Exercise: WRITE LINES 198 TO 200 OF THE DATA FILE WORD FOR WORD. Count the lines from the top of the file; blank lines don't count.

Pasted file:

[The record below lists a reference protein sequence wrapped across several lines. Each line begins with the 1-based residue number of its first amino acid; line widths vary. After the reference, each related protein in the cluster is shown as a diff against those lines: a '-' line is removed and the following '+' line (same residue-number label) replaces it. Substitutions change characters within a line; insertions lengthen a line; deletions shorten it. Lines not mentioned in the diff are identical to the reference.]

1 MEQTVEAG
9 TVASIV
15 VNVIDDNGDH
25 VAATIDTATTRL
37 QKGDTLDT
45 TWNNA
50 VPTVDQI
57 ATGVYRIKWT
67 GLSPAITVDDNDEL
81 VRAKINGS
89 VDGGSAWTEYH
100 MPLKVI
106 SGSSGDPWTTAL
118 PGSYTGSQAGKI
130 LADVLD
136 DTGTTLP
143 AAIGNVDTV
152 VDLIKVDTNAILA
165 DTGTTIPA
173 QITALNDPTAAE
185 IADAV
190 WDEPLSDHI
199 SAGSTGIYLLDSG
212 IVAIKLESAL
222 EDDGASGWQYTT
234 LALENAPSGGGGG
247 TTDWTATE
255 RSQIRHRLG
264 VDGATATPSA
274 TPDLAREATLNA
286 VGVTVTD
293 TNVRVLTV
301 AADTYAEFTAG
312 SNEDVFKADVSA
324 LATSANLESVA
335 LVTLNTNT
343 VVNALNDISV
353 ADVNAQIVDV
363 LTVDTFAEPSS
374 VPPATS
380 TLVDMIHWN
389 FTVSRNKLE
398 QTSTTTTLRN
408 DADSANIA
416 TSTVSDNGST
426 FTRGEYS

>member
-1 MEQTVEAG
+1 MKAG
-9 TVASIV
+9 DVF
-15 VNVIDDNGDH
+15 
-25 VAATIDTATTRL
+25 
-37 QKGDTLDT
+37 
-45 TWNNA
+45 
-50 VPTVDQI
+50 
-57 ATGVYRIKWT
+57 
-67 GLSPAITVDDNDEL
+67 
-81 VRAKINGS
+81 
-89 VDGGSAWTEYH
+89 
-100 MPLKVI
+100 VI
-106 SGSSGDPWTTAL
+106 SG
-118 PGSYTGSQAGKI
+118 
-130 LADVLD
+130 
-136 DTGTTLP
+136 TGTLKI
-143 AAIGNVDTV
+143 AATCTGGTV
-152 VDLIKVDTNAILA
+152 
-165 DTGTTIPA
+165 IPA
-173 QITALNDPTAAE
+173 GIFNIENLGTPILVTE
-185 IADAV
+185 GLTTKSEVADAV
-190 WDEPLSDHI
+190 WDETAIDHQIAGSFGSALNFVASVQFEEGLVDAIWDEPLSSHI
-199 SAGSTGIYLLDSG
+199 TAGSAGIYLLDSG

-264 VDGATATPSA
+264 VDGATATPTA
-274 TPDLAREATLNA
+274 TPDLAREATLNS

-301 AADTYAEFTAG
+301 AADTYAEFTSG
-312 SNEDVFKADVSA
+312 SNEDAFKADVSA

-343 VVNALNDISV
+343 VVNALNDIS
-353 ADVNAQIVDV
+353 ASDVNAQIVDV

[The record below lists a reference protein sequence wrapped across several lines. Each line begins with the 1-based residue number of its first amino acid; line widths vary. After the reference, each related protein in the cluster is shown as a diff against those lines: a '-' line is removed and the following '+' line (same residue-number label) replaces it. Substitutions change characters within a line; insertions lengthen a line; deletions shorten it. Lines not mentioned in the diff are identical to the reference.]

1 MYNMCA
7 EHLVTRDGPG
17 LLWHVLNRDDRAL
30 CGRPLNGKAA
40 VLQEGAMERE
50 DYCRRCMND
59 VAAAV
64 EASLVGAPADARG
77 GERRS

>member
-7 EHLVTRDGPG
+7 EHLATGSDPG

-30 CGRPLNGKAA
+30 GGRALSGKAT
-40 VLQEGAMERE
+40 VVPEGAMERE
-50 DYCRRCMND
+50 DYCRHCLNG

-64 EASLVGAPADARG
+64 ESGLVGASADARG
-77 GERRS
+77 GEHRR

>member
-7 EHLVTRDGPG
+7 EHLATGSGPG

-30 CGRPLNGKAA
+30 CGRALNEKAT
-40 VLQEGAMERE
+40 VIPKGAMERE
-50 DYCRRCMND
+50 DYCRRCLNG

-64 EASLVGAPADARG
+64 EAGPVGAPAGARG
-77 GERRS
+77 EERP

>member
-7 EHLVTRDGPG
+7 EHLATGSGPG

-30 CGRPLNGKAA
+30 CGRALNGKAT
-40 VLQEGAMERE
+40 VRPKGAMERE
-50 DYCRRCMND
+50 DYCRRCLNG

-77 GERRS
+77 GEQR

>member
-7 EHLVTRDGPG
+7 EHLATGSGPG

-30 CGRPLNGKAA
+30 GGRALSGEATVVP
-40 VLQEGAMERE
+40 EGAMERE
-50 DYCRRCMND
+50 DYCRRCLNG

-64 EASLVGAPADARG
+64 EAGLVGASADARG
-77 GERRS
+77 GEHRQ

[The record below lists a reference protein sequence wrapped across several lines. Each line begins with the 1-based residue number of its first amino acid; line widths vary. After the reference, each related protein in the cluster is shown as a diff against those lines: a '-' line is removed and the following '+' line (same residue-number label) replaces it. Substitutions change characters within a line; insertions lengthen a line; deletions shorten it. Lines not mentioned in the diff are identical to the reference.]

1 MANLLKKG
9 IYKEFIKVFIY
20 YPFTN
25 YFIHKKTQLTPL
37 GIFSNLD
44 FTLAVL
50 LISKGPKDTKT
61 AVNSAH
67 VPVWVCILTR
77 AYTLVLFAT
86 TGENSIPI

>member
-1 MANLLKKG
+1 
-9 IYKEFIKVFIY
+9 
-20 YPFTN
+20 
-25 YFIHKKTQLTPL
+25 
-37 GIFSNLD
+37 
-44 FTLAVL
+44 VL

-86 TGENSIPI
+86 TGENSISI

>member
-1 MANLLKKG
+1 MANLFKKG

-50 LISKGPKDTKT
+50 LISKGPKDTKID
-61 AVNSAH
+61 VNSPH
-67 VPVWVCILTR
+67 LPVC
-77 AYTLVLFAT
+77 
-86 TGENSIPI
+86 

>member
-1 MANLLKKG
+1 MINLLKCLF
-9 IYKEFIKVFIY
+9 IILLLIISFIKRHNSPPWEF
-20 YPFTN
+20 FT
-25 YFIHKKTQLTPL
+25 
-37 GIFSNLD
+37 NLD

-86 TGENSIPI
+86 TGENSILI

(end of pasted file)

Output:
+50 LISKGPKDTKID
-61 AVNSAH
+61 VNSPH